We all think we’re self-aware. Especially when it comes to the workplace, with all the emphasis on individuals and their performance and impact. The more senior and experienced people are, the greater the confidence that self-reflection is just there, a part of their management toolkit.
It’s important because self-awareness has been linked to stronger creative, problem-solving and communication skills, as well as higher levels of personal fulfilment. Businesses with more self-aware leaders tend to be more profitable, says research.
Genuine Self-Awareness is Rare
But, self-awareness is a rare quality claims Tasha Eurich, organisational psychologist. In studies involving around 5,000 participants — backed up by work on understanding exactly what self-awareness really is and why we need it — Dr Eurich found that only 10%–15% of people actually fitted the criteria for genuine self-awareness.
The work by Eurich highlights some of the challenges. For example, how there are two types of self-awareness:
Internal self-awareness: Our values and aspirations and how we fit into the work environment we’re in; alongside our everyday reactions, typical thoughts, feelings and behaviours and how this impacts on other people
External self-awareness: An understanding of how other people view all of those values and behaviours in us from their perspectives. This is important because an appreciation of how other people see us encourages more empathy, trust and better relationships.
Eurich also suggests that people who have high levels of internal self-awareness often score low on the external, and vice-versa. Being in a senior position or just highly experienced doesn’t help. If anything it leads to over-confidence and stops managers from bothering to make an effort to understand. Another problem is over-thinking and over-analysis, leading in the end to worse levels of self-awareness. In other words, we worry and fret and end up focusing on the negative.
What is Self-Awareness?
This kind of research, though, is simplistic. It might be eye-catching, but it doesn’t necessarily help when it comes to actual behaviours and performance at work.
First of all, we need to be clear about what self-awareness really is. Nobody is perfectly self-aware — and everybody is self-aware to some degree, depending on personality and circumstances. It’s a scale that ebbs and flows, and there are skills that can be encouraged and developed to make sure there’s self-awareness when it matters most.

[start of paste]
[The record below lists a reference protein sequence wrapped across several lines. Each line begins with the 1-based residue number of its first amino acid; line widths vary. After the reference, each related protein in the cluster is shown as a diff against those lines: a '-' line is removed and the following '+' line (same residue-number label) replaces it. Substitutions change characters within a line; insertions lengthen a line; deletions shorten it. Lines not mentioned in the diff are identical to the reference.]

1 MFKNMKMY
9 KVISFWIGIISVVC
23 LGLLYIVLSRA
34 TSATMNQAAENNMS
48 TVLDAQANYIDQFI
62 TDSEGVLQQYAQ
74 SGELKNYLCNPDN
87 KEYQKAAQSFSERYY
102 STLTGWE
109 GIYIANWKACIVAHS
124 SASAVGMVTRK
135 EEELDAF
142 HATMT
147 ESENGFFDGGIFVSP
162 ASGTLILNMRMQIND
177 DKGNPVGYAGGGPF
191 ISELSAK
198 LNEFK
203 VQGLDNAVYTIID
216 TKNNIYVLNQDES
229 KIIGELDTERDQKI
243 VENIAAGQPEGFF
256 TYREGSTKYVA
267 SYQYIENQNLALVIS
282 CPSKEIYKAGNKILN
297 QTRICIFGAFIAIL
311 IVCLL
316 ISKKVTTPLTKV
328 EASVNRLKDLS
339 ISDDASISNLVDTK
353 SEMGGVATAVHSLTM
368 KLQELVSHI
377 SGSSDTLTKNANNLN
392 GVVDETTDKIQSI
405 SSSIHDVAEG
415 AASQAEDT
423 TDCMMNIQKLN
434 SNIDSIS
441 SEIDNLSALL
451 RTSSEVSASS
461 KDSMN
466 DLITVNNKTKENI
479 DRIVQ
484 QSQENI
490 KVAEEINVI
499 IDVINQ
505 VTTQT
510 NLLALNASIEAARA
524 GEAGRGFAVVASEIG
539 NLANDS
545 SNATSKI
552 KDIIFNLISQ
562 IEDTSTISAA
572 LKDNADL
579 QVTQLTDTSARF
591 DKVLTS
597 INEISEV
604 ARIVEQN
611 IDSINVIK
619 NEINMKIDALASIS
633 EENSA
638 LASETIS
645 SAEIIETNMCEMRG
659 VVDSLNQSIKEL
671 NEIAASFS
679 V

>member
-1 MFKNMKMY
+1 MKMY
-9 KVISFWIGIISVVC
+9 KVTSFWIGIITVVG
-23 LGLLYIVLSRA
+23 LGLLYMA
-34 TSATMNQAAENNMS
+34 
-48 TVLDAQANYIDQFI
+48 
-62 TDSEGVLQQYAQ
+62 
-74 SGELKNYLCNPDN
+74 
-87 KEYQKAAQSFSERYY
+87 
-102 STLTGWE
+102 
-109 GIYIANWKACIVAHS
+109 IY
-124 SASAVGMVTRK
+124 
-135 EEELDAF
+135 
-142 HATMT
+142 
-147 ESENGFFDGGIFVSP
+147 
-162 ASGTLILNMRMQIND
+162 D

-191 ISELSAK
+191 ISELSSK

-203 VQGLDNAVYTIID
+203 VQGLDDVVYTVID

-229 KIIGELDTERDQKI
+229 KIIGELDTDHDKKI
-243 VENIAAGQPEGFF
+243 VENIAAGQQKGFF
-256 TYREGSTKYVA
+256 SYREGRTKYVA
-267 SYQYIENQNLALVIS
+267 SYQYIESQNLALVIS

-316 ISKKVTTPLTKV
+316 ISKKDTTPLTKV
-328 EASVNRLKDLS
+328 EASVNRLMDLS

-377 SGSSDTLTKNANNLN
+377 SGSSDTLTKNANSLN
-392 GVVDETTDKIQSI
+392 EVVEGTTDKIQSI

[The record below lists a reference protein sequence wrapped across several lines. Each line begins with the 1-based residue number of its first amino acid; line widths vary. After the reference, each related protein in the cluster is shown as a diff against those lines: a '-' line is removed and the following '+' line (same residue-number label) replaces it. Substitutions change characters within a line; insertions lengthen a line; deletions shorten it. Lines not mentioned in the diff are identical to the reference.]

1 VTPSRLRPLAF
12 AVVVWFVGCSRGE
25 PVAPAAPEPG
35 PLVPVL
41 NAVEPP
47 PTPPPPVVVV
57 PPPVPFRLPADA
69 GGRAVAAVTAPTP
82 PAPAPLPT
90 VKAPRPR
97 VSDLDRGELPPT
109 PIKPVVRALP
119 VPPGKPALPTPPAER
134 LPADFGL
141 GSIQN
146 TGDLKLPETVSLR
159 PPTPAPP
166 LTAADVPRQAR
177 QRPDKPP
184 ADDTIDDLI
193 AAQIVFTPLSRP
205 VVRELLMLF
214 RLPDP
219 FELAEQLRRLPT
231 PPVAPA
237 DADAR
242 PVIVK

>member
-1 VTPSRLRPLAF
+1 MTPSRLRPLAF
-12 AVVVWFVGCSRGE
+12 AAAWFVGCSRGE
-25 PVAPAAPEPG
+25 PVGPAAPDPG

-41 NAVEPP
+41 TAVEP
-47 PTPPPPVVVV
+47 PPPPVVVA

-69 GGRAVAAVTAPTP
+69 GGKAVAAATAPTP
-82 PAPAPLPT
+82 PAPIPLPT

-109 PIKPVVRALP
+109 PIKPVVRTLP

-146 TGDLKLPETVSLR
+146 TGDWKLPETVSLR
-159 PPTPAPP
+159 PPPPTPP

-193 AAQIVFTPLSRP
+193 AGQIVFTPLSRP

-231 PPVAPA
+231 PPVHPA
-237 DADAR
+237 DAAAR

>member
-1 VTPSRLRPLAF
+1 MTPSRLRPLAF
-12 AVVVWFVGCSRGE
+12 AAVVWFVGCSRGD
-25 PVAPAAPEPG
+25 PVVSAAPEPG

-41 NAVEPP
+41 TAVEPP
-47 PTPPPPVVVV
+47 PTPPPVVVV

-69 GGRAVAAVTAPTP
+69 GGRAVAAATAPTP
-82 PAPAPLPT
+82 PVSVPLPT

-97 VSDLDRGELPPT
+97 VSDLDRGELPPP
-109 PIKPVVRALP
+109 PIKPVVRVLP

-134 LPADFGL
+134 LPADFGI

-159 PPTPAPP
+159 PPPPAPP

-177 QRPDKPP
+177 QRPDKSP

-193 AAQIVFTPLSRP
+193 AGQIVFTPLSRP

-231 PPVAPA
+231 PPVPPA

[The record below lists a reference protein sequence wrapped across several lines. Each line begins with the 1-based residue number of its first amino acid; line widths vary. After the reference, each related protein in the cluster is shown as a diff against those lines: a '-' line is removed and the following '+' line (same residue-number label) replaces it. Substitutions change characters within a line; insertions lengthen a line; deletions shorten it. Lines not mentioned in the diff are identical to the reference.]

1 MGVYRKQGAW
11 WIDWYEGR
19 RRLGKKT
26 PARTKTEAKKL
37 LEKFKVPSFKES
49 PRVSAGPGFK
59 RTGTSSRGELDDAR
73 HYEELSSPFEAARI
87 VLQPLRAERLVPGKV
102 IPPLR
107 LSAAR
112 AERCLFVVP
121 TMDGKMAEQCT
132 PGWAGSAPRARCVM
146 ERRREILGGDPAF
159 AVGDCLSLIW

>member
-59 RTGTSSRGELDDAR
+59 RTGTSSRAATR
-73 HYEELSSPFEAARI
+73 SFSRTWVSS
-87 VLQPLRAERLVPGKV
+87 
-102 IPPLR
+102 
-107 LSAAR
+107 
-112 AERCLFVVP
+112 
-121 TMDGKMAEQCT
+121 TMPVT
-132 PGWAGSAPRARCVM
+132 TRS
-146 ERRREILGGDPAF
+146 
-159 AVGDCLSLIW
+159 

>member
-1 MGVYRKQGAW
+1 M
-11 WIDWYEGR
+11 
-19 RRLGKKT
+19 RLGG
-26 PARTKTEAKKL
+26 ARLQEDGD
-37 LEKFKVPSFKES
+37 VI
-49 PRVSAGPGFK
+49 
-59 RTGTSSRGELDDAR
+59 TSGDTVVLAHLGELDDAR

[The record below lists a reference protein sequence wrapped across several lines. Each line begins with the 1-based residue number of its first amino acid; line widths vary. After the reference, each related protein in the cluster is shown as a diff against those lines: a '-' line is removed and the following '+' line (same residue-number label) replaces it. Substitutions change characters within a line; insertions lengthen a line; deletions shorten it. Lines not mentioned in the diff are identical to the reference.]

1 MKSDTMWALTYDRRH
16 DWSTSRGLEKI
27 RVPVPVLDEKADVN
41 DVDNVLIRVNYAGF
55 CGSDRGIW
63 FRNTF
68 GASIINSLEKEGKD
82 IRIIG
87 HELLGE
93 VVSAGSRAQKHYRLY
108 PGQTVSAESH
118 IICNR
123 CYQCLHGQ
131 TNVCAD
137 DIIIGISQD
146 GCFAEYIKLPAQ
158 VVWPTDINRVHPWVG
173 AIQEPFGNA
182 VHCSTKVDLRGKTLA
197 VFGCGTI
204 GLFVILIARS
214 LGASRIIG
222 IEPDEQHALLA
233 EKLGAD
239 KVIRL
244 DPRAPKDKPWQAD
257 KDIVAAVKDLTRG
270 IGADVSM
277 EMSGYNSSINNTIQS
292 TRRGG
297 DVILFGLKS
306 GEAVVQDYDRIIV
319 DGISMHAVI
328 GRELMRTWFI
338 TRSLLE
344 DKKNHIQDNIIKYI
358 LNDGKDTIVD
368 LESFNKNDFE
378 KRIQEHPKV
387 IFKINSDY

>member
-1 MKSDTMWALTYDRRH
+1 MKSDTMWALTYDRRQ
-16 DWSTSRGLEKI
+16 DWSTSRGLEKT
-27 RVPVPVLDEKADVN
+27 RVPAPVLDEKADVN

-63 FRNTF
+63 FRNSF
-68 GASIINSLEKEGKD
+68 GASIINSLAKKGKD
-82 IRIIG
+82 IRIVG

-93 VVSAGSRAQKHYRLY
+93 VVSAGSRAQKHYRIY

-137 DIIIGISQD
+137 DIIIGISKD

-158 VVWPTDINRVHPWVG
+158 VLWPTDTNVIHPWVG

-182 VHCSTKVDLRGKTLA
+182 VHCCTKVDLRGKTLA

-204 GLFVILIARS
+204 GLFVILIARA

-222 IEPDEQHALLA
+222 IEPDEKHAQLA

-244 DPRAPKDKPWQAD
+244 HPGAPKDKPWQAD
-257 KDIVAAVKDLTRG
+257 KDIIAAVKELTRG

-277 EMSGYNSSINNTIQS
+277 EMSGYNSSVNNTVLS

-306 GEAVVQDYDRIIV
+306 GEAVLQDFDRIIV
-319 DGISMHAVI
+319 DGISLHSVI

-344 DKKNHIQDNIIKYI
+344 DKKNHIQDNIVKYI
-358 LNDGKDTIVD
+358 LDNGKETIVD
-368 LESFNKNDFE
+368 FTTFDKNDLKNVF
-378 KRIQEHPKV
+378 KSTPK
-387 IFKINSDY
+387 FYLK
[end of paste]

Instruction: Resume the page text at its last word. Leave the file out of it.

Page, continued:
A large part of any situation is you, and you need to have self awareness to be aware of the situation. When you pay attention to what is happening within you, you become more aware of your own thoughts, emotions and feelings. Self-awareness provides you with choices. Self-management — managing your thoughts, emotions and feelings to enhance your performance and optimise interpersonal communication — is the capacity to make the right choices for the situation.
It can enhance connection with other people, minimise stress and improve feelings of control and wellbeing. Having more choices about how you respond enables you to stay connected rather than disconnect, respond rather than react and empathise rather than judge (as well as accept the fact that it’s just human nature that sometimes you will disconnect, react and judge).
In other words, all external relationships begin with the relationship you have with yourself so this relationship also needs to be a dynamic one, an active, in-motion relationship. Some simple ways to think about and improve self-awareness include:
1. Getting into the habit of thinking about the ‘what’ rather than the ‘why’
Asking why mostly just leads to a negative cycle: I’m bad-tempered, I’m not good with people, I’m not good at my job. What’s far more valuable is thinking about what happened, what the effect on others was, and what you could have done differently. In other words, learning from experience and moving forward.
2. Encourage opinions and feedback from managers and colleagues around you
Having more opportunities to understand your reactions to feedback of different kinds; and to become more resilient.
3. Make use of ‘pull feedback’
Most feedback in organisations is push, 1-1’s, appraisals etc and can often be resisted or dreaded. 360 feedback is theoretically pull but not really. More valuable is pull feedback, feedback that the receiver seeks out and asks for.
4. Regularly taking a moment to test your self-awareness, your ability to be honest and to deal with negatives in a constructive, healthy way
Just by asking questions of yourself about what’s happening at work, in your relationships with people, and what this tells you about what’s working and what might need to change.
Photo by Andrea Piacquadio